Bouncing Factorial
Notation\(n\Lambda\)
TypeCombinatorial
Based onFactorial
Growth rate\(f_{2}(n)\)

The Bouncing Factorial is a type of factorial that multiplies together the integers from 1 to some number n, then back to 1, then back to (n-1), then to 1, then to (n-2), and so on. It is denoted \(n\Lambda\).

Example

For instance, the bouncing factorial of 9 is equal to 1×2×3×4×5×6×7×8×9×8×7×6×5×4×3×2×1×2×3×4×5×6×7×8×7×6×5×4×3×2×1×2×3×4×5×6×7×6×5×4×3×2×1×2×3×4×5×6×5×4×3×2×1×2×3×4×5×4×3×2×1×2×3×4×3×2×1×2×3×2×1×2×1, or 9,278,496,603,801,318,870,491,332,608,000,000,000.

Pictured above is a visualization of the bouncing factorial of 9, where every new multiplication peak has been colored for clarity. The numbers above the peaks refer to their height in units. The x-axis may be thought of as time, and the y-axis as quantity. The bouncing factorial of 9 is equal to the product of the quantities of all those little colored squares.

Values

The first few values of the function are:

• \(1Λ = 1\)
• \(2Λ = 2\) (1×2×1)
• \(3Λ = 24\) (1×2×3×2×1×2×1)
• \(4Λ = 3,456\) (1×2×3×4×3×2×1×2×3×2×1×2×1)
• \(5Λ = 9,953,280\) (1×2×3×4×5×4×3×2×1×2×3×4×3×2×1×2×3×2×1×2×1)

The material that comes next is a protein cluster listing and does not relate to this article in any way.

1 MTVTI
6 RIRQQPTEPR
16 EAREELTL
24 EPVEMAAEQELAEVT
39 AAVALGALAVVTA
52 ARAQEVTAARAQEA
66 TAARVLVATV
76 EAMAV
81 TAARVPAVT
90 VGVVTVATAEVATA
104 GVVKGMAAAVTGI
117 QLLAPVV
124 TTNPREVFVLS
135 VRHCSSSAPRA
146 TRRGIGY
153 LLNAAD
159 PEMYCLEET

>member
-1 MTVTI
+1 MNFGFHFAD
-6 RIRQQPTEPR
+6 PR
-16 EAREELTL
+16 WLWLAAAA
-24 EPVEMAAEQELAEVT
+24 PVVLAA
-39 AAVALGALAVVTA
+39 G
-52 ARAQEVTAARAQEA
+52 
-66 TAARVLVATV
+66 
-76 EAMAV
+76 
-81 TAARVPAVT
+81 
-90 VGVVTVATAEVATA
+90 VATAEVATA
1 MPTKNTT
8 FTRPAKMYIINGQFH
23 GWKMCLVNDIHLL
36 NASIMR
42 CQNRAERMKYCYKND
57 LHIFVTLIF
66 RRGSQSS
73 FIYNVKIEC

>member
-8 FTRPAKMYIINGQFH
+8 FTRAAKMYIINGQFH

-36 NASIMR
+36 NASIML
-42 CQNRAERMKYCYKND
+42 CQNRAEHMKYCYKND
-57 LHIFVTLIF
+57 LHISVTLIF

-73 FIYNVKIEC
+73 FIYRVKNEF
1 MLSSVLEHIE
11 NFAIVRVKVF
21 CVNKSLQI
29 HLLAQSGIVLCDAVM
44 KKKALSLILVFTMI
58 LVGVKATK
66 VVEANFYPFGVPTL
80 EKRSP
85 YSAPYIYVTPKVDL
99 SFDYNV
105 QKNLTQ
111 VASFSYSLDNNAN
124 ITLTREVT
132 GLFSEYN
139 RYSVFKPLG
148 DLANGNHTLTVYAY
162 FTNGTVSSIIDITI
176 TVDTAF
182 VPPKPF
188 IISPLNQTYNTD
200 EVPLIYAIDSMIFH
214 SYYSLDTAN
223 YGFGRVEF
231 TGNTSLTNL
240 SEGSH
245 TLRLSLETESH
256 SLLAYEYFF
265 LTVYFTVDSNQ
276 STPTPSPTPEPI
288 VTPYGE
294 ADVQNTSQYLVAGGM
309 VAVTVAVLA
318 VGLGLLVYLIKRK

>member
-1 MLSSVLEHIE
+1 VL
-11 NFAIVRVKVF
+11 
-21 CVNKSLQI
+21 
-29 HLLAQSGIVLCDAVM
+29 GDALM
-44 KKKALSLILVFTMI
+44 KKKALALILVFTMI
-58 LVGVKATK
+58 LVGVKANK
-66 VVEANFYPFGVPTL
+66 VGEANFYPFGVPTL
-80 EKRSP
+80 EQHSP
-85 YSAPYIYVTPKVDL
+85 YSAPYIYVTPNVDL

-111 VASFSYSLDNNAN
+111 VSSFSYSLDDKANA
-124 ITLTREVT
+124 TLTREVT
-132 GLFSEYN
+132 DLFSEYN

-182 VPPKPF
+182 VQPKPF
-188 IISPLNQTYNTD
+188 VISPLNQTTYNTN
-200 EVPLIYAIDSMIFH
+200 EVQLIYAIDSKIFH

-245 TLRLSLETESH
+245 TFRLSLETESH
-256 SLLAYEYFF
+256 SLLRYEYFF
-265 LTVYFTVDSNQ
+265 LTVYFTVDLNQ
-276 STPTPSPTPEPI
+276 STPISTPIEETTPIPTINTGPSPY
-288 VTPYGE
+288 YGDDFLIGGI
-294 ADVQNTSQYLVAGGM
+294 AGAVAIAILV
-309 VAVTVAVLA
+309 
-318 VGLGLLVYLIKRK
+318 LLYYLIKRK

• \(6Λ = 859,963,392,000\) (1×2×3×4×5×6×5×4×3×2×1×...)
• \(7Λ = 3,120,635,156,889,600,000\) (1×2×3×4×5×6×7×6×5×4×3×2×1×...)
• \(8Λ = 634,153,008,009,974,906,880,000,000\) (1×2×3×4×5×6×7×8×7×6×5×4×3×2×1×...)
• \(9Λ = 9,278,496,603,801,318,870,491,332,608,000,000,000\) (1×2×3×4×5×6×7×8×9×8×7×6×5×4×3×2×1×...)
• \(10Λ = 12,218,100,099,725,239,100,847,669,366,019,325,952,000,000,000,000\) (1×2×3×4×5×6×7×8×9×10×9×8×7×6×5×4×3×2×1×...)

Formal description

The Bouncing Factorial of n can be formally defined as \(n(\prod_{i=1}^{n-1} i^{2n-2i+1})\). This formula holds true for all values of n greater than 1. When n equals one, the bouncing factorial is 1. It may also be recursively defined as \(Z_{n+1}={ {(n+1)!^2}/(n+1)}*Z_n\) where \(Z_1=1\).

It can also be calculated as n!×(n-1)!×(n-1)Λ for n > 1.

Primes

\(3\Lambda -1\) is prime. Because 3Λ is 24, and 24-1 is 23, and 23 is prime. As of the time this was written, no other primes have been found of the form \(n\Lambda -1\) for values of n less than or equal to 18.